a_{1} | a_{2} | a_{r} | a_{1} | ||||
b_{1} | + | b_{2} | + . . . + | b_{r} | + | b_{1} | + . . . |
Let u_{n} ≡ | p_{nr+m } | ; then u_{n} = | a_{1} | a_{2} | a_{r} | , | ||
q_{nr+m} | b_{1} | + | b_{2} | + . . . + | b_{r} + u_{n1} |
leading to an equation of the form Au_{n}u_{n−1} + Bu_{n} + Cu_{n−1} + D = 0, where A, B, C, D are independent of n, which is readily solved.
2. The Convergence of Infinite Continued Fractions.—We have seen that the simple infinite continued fraction converges. The infinite general continued fraction of the first class cannot diverge for its value lies between that of its first two convergents. It may, however, oscillate. We have the relation p_{n}q_{n−1} − p_{n−1}q_{n} = (−1)^{n}b_{2}b_{3}. . .b_{n}, from which
p_{n} | – | p_{n−1} | = (−1)^{n} | b_{2}b_{3} . . . b_{n} | , |
q_{n} | q_{n−1} | q_{n}q_{n−1} |
and the limit of the right-hand side is not necessarily zero.
The tests for convergency are as follows:
Let the continued fraction of the first class be reduced to the form
d_{1} + | 1 | 1 | 1 | |||
d_{2} | + | d_{3} | + | d_{4} | + . . ., |
then it is convergent if at least one of the series d_{3} + d_{5} + d_{7} + . . ., d_{2} + d_{4} + d_{6} + . . . diverges, and oscillates if both these series converge.
For the convergence of the continued fraction of the second class there is no complete criterion. The following theorem covers a large number of important cases.
“If in the infinite continued fraction of the second class a_{n} ≥ b_{n} + 1 for all values of n, it converges to a finite limit not greater than unity.”
3. The Incommensurability of Infinite Continued Fractions.—There is no general test for the incommensurability of the general infinite continued fraction.
Two cases have been given by Legendre as follows:—
If a_{2}, a_{3}, . . ., a_{n}, b_{2}, b_{3}, . . ., b_{n} are all positive integers, then
I. The infinite continued fraction
b_{2} | b_{3} | b_{n} | |||
a_{2} | + | a_{3} | + . . . + | a_{n} | + . . . |
converges to an incommensurable limit if after some finite value of n the condition a_{n} ≮ b_{n} is always satisfied.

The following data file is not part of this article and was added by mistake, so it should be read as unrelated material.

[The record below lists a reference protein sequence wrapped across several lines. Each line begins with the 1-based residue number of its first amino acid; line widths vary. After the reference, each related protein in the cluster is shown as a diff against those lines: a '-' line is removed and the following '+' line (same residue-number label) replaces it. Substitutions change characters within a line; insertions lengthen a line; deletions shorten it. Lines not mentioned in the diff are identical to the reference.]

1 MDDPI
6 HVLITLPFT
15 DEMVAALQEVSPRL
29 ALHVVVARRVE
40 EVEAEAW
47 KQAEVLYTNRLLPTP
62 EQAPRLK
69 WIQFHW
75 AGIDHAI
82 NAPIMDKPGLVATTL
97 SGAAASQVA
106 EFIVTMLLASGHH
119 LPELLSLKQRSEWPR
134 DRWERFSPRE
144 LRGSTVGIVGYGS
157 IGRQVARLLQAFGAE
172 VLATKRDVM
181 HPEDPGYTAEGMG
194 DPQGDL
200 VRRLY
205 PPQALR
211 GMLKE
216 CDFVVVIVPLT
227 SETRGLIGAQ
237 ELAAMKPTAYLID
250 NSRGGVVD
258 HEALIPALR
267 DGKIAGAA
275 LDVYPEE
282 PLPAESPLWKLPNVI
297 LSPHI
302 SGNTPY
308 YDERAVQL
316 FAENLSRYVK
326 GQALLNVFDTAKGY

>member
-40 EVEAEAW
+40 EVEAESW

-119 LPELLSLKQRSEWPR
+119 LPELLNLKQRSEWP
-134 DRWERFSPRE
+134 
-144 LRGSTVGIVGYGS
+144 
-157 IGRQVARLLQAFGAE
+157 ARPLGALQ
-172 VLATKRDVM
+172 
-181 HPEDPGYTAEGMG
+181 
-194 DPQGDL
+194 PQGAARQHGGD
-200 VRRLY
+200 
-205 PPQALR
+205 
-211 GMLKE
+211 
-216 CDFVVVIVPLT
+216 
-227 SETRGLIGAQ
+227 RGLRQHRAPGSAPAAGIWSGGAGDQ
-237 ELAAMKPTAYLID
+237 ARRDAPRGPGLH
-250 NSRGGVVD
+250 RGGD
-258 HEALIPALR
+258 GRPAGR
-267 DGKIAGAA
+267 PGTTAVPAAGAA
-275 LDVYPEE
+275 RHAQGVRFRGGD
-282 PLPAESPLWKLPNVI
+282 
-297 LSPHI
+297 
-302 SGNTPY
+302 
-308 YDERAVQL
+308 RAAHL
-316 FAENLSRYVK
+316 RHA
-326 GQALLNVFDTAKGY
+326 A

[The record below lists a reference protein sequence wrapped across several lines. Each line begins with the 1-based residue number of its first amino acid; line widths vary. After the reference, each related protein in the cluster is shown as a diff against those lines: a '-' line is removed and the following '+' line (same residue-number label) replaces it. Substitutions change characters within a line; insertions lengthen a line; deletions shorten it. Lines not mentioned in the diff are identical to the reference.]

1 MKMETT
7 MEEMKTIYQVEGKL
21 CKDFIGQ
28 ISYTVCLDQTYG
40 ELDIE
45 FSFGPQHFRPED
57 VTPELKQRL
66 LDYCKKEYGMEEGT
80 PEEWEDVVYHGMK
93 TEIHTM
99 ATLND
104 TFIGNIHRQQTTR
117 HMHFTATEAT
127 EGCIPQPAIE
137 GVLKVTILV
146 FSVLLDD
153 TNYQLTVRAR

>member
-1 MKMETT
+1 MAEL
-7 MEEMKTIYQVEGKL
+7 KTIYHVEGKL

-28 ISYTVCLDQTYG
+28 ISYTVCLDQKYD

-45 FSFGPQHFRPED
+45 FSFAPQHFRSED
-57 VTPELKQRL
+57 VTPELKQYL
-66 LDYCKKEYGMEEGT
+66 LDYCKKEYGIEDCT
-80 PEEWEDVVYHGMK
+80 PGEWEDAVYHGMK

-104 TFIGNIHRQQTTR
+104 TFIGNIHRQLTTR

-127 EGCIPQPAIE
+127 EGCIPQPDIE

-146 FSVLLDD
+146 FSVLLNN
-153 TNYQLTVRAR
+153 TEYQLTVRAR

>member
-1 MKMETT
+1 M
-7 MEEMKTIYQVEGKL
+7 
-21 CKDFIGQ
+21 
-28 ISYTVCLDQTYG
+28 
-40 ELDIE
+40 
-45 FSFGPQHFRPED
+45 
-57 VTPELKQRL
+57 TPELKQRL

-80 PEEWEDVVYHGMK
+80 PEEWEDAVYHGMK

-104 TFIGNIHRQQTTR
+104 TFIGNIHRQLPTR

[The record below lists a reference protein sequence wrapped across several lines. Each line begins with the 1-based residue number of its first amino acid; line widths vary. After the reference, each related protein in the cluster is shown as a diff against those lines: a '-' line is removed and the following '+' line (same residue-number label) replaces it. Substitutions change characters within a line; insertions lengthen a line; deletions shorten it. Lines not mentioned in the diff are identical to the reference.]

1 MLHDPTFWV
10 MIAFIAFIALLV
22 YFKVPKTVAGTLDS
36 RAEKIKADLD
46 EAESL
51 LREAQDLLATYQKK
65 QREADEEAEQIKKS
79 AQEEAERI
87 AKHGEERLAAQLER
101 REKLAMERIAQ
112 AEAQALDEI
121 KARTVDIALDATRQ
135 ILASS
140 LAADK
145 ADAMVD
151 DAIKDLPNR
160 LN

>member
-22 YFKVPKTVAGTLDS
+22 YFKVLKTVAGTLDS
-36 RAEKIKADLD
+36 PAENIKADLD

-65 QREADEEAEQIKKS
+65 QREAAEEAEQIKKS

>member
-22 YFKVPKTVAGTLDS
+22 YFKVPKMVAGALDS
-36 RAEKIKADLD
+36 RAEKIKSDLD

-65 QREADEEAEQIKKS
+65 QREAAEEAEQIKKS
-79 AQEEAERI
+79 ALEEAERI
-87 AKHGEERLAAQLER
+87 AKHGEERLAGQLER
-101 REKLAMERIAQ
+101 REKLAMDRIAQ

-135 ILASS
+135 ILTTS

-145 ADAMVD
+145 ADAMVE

II. The infinite continued fraction
b_{2} | b_{3} | b_{n} | |||
a_{2} | − | a_{3} | − . . . − | a_{n} | − . . . |
converges to an incommensurable limit if after some finite value of n the condition is always satisfied, where the sign > need not always occur but must occur infinitely often.
The functions p_{n} and q_{n}, regarded as functions of a_{1}, . . ., a_{n}, b_{2}, . . ., b_{n} determined by the relations
p_{n} = a_{n}p_{n−1} + b_{n}p_{n−2},
q_{n} = a_{n}q_{n−1} + b_{n}q_{n−2},
with the conditions p_{1} = a_{1}, p_{0} = 1; q_{2} = a_{2}, q_{1} = 1, q_{0} = 0, have been studied under the name of continuants. The notation adopted is
p_{n} = K( | b_{2}, . . ., b_{n} | ), | |
a_{1}, | a_{2}, . . ., a_{n} |
and it is evident that we have
q_{n} = K( | b_{3}, . . ., b_{n} | ). | |
a_{2}, | a_{3}, . . ., a_{n} |
The theory of continuants is due in the first place to Euler. The reader will find the theory completely treated in Chrystal’s Algebra, where will be found the exhibition of a prime number of the form 4p + 1 as the actual sum of two squares by means of continuants, a result given by H. J. S. Smith.
The continuant K ( b_{2}, b_{3}, . . ., b_{n}
a_{1}, a_{2}, a_{3}, . . ., a_{n}) is also equal to the determinant
a_{1} −1 0 0
0 |
b_{2} a_{2} −1 0
0 |
0 b_{3} a_{3} −1
— |
0 0 b_{4} a_{4}
— |
. . . b_{5}
u 0 |
. . . .
−1 0 |
. . . .
a_{n−1} −1 |
0 0 0 —
b_{n} a_{n} |
from which point of view continuants have been treated by W. Spottiswoode, J. J. Sylvester and T. Muir. Most of the theorems concerning continued fractions can be thus proved simply from the properties of determinants (see T. Muir’s Theory of Determinants, chap. iii.).
Perhaps the earliest appearance in analysis of a continuant in its determinant form occurs in Lagrange’s investigation of the vibrations of a stretched string (see Lord Rayleigh, Theory of Sound, vol. i. chap. iv.).